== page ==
spinal columns, and lymph nodes in such delicacies as sausages, before
regulations brought such things to a halt. According
to the Creutzfeld- Jakob Disease Foundation, scientists in the UK-
without direct evidence of a link between the variant
form of CJD and BSE- theorized that the most likely way to get the new
form of the disease was by eating these animal
byproducts. Panic swept across the British Isles, and farm animals were
slaughtered by the thousands and burned in huge
piles. Television news stations around the world carried images of
smoldering carcasses being burned and buried.
There is no evidence that chronic wasting disease can infect humans.
Still, no one wants to shoot a sick deer if he can avoid
it. So the first precaution a hunter should take is simple- don't shoot
deer that seem emaciated or are acting strangely.
(Photo by Tim Christie)
But the untold story behind the mad cow panic is the fact that only 136
people have been diagnosed with that
variant CJD, with an exposure factor in the millions in the UK alone.
It's likely that about a billion people (that's three times
the population of the United States) have been exposed to BSE since it
was identified and only 136 have died. What's more,
those victims all seem to have a similar genetic makeup.
"The outbreak is not over yet, they are still counting, but it's clearly
not exploding," said Belay.
For perspective, consider this: In the decade since UK scientists
theorized that there was a link between BSE and the variant
CJD, only 136 people have been identified with the disease. They seem to
have a similar genetic makeup, and they quite
probably ate meat products that contained offal like brains and bone
meal. More people died on Wyoming's highways last
year alone-l 75- than have died from the millions exposed to BSE in its
history. Drunks behind the wheel on our nation's
highways killed more than 100 times as many people last year
alone-17,000. In 1997, more than 32,000 people were killed
by firearms, and if you just want to focus on diseases, consider that
cancer in the United States kills the equivalent of the
entire population of the state of Wyoming- more than 550,000 people-
every year.
"You look at those factors, things like road deaths and gunshot deaths,
hunters accept those risks all the time," said
Dr. Patrick Bosque, a neurologist with the Denver Health Hospital and a
faculty member of the University of Colorado,
"They seem to accept those risks as reasonable, I guess."
Bosque has been studying prions in laboratory settings for a decade and
studied under Stan Prusiner, the
University of California-San Francisco scientist who won the Nobel Prize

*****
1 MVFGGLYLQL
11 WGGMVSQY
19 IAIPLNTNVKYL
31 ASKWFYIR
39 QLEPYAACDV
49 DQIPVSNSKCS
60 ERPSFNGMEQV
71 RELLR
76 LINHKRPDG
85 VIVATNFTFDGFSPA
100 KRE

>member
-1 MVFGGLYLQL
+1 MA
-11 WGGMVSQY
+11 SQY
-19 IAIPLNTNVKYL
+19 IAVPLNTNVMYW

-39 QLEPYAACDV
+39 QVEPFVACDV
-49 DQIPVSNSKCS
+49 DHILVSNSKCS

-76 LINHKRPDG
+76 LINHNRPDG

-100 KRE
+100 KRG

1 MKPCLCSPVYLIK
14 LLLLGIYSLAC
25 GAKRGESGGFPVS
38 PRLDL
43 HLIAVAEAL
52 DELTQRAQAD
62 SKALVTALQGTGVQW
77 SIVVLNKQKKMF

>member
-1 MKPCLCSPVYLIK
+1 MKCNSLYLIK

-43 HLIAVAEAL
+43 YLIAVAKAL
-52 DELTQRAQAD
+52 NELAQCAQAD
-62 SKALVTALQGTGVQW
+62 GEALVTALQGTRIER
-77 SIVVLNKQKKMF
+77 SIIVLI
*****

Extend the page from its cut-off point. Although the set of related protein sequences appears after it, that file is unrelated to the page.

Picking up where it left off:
for his work with prions.
"People worry more about the bizarre and unusual than they do about
familiar risks," said Bosque. "It's uniformly
fatal and unusual, and that's why people are worried about it because so
much is unknown about it. My take on it is if I
were eating venison and knew the animal had been tested-and I think it's
reasonable to test every animal-I would eat it.
From a human health perspective, it is just common sense to avoid
eating diseased animals, said the CDC's Belay.
"If the animal is positive, it's probably not a good idea to eat an
animal that is sick with any disease at all," said
Belay. "It's a common-sense precaution to not eat it, particularly if
you don't know whether or not it has CWD."
Several studies are looking at death records and hunter information to
see if there's any link between CWD and
unusual neurological deaths. So far, no link has been identified.
"The data to this point that we've looked at in Colorado says that it's
either not occurring, or if it does, it does so
rarely that we are unable to pick it up," said John Pape, epidemiologist
with the Colorado Department of Health and
Environment. "But the data right now is not strong enough to exclude
that possibility (that CWD can be transmitted to
humans). That's why we recommend hunters take precautions."
In the lab, Bosque and his assistants take special precautions when
dissecting lab specimens, including wearing
gloves and being shielded from any material such as blood and offal. He
recommended similar precautions for hunters
afield taking game animals. "I'd recommend wearing gloves and an eye
shield of some sort," said Bosque.
The Wyoming Game and Fish Department recommends several precautions for
hunters: Do not harvest or eat wild
animals that appear sick; Wear rubber or latex gloves as a routine
precaution when field dressing; Minimize handling of
brain and spinal tissues and wash hands, knives, and saws afterward;
Meat should be boned out when the animal is
butchered; Do not eat the brain, spinal cord, eyes, spleen and lymph
nodes of harvested animals.
In the end, scientists are not ruling out that eating CWD-tainted elk or
deer could lead to a prion-based brain
disease like CJD, but so far, there is no proof or any scientific
evidence that is the case. Regardless, based on the extremely
long odds demonstrated with BSE and variant CJD in Europe, the chances
of someone getting CJD from eating venison
from a CWD-infected animal are very, very slim. But, more study is
needed and in the meantime, hunters should take the
necessary steps.
"It's new; it's a horrible disease that is poorly understood even among
scientists and is clearly not understood
among the public," said Pape.
@ Wyoming Game & Fish Dept.